A Guerrilla Ping Pong Movement in the UK

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The underground ping pong scene in London's Brick Lane is booming--one table at a time.

“Like table tennis, but more fun.” This is the war cry of the newly resurrected English Ping Pong Association (EPPA), and we should be thanking them for drawing a line in the sand between pong and its uptight older brother once and for all. Dusted off in late 2011 after a 100-plus year hiatus, the EPPA is on a mission to bring the joy of ping pong to the masses. And no, we’re not talking little shorts and fluorescent-lit gymnasiums (looking at you, table tennis). We’re talking dingy backrooms, a dozen players caroming off one another at once and a free pint as a trophy.

As the founders of the rebooted EPPA, the trio of Andy James and twin brothers Will and Dan Lines are serving up a socially vibrant, speed-dating-like version of ping pong to pubs, galleries and outdoor spaces across the United Kingdom--one table at a time, literally. Not only do they lend out tables to various bars, but also James--flexing his urban- planning background--even started setting up tables in unused public spaces. “We took a table and wheeled it up the street and every few hundred yards unfolded it,” he explains. “And then we invited the public to play, and the idea of guerrilla ping pong emerged from that.”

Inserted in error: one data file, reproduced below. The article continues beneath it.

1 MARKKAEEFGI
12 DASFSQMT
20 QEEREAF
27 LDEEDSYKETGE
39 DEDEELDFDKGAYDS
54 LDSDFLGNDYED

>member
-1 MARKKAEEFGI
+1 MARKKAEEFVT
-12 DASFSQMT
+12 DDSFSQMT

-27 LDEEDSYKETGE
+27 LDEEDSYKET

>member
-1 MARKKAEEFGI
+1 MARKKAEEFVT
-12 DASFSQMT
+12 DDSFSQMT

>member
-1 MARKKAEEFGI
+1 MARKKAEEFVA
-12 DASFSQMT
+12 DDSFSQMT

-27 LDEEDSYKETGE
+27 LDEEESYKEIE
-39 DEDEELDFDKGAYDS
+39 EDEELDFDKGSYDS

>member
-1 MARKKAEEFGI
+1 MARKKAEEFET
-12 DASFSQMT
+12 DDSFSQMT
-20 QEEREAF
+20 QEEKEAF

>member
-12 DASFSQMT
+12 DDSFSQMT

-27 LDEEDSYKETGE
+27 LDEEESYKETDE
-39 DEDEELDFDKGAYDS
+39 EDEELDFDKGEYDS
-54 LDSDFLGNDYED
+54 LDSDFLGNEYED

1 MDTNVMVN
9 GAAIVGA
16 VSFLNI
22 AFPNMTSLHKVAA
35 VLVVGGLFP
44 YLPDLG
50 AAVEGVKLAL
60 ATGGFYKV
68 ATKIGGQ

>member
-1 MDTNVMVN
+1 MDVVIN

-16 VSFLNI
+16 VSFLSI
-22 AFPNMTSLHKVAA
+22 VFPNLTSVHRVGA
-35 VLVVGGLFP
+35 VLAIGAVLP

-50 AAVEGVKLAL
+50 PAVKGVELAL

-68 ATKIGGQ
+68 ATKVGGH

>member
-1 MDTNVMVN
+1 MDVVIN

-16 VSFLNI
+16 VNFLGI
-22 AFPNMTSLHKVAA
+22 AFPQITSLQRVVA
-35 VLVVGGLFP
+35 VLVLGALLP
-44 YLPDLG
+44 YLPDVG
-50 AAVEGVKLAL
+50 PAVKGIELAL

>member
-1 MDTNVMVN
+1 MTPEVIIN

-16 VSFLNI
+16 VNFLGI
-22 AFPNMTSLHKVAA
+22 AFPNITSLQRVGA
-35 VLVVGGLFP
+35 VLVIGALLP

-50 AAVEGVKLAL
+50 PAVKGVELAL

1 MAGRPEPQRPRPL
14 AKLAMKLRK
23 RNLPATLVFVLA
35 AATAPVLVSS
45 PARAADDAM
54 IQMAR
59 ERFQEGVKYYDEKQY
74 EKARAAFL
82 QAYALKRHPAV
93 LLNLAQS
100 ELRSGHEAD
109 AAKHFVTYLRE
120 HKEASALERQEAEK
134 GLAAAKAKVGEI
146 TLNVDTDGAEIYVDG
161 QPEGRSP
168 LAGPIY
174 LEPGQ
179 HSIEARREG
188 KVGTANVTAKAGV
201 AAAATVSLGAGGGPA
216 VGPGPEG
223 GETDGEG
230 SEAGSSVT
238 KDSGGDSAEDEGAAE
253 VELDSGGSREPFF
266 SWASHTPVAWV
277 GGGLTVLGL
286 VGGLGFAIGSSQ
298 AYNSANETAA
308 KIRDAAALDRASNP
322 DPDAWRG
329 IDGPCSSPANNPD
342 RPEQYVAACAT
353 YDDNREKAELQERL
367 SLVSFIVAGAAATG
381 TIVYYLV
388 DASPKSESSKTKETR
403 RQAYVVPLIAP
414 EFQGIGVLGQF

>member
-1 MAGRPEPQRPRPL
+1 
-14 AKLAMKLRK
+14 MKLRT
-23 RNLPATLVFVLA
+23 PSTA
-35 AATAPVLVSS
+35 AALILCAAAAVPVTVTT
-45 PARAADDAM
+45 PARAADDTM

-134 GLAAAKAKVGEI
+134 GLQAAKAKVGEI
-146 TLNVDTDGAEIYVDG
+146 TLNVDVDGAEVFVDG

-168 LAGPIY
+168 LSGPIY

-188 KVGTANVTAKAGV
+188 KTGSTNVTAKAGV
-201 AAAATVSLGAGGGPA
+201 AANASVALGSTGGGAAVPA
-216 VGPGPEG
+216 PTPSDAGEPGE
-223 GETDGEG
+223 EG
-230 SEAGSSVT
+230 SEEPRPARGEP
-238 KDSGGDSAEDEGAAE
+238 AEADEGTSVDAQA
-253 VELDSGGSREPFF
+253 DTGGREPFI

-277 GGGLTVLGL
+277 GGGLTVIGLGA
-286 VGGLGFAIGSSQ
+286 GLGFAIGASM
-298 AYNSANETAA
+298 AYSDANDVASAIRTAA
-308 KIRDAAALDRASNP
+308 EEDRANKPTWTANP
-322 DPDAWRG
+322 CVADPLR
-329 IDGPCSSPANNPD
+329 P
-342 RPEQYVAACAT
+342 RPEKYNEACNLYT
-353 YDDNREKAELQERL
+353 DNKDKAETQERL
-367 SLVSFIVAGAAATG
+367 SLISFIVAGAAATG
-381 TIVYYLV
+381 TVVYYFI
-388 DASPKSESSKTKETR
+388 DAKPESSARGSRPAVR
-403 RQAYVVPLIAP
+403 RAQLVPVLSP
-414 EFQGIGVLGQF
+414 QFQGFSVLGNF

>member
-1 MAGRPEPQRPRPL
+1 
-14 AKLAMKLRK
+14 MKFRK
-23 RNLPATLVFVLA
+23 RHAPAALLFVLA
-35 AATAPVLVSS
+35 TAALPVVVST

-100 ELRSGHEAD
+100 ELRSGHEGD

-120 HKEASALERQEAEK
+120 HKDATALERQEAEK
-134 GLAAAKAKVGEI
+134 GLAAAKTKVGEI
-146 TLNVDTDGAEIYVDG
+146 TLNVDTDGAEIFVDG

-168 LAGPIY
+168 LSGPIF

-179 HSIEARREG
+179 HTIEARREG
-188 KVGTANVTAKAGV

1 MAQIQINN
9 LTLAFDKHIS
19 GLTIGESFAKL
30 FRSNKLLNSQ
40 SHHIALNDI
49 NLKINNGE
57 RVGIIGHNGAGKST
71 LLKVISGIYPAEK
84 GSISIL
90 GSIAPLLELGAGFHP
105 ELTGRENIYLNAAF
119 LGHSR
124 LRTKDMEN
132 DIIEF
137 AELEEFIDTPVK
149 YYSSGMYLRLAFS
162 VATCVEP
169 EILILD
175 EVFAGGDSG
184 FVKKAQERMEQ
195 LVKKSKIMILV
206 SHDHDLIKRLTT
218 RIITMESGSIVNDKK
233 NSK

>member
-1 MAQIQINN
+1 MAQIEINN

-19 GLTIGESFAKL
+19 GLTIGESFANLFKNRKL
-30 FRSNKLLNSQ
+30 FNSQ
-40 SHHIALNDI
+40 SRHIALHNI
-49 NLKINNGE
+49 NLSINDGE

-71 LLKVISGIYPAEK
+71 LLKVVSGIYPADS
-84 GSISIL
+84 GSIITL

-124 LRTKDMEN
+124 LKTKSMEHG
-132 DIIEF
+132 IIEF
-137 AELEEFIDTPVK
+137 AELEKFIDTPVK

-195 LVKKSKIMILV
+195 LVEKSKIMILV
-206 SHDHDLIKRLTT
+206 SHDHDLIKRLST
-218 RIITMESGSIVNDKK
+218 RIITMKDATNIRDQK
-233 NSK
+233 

At the core of this movement is the monthly Young Offenders Institute event at 93 Feet East, a dimly lit club on East London’s Brick Lane. There, in a backroom that can barely fit a full table, zealous pongers cradle pints and bounce off walls while keeping the game of “Round-the-Table” ping pong going. “Round the Table” is a uniquely social version of the game, where a dozen people (six vs. six) line up and try to keep the volley going with one hit from each participant in an ongoing, increasingly frantic assembly-line approach to the game.

The purpose of “Round the Table” is to include as many people as once, because really, who likes to just sit and watch? And this past November, the EPPA doubled down on the idea of “pong for all” by hosting a Guinness World Record-breaking event. According to James, 107 people turned up for the “World’s Longest Pong”, the most people to successfully complete a continuous rally where, and here’s the catch, a different person has to make each shot. (Watch the record-breaking attempt.)

For the After Hours Athlete looking to pony up a quid and earn a spot “Round the Table,” the next Young Offenders event is Thursday 8 March. And though they may not break any records this time around, each winner of a “Round the Table” session gets a free pint. Say it with us: Ping pong for all!

And for those After Hours Athletes not in the UK, where’s your favourite place to get your pong on? 

Photo Credits: Photos courtesy of the Young Offenders Institute.